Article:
Biological and molecular characterization of a highly divergent johnsongrass mosaic virus isolate from Pennisetum purpureum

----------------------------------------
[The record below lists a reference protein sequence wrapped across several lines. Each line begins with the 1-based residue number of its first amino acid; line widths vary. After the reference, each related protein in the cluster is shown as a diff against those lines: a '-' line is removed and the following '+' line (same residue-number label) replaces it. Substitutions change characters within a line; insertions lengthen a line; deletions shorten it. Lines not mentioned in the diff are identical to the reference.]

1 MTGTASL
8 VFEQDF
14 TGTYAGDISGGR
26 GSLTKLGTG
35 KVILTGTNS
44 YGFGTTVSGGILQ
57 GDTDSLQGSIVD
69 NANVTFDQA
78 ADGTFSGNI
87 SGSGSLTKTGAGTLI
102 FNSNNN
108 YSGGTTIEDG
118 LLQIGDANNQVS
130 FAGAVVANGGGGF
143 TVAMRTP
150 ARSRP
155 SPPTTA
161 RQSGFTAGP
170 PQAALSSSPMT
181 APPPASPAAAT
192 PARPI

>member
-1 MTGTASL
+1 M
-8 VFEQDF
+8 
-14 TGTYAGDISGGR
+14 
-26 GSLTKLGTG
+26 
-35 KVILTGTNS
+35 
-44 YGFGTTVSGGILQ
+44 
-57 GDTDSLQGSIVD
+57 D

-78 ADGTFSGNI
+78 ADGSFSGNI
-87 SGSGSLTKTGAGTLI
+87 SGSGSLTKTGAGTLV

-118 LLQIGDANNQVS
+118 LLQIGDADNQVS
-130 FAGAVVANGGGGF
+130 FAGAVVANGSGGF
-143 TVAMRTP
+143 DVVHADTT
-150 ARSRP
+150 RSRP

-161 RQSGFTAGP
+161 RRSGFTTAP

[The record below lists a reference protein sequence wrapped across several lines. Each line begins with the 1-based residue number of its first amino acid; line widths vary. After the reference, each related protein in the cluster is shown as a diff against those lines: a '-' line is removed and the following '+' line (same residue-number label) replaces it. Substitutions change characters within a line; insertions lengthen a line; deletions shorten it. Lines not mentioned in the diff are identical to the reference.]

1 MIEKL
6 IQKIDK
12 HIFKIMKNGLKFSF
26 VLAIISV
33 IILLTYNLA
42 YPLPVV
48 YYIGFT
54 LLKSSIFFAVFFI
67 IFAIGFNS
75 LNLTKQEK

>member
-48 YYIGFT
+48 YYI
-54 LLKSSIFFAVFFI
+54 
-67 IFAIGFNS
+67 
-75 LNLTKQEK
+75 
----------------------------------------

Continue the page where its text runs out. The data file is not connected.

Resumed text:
When 23 accessions of pearl millet growing in 1990 at Gatton, south-eastern Queensland, were examined for virus infection, all accessions had plants with mosaic symptoms. Using sorghum differential test plants, it was shown that Johnsongrass mosaic virus (JGMV) was commonly associated, but one isolate of the sabi grass strain of sugarcane mosaic virus (SCMV) was also obtained. In glasshouse tests where 15 accessions of pearl millet were each inoculated with JGMV and the three Australian strains of SCMV 17 days after sowing, all 15 were infected by JGMV and the sabi grass strain of SCMV. However, only two pearl millet accessions were infected by the Queensland blue couch grass strain of SCMV and 14 with the sugarcane strain of SCMV. JGMV caused an average of 60% decrease in dry matter yield 83 days after sowing, whereas strains of SCMV caused less stunting.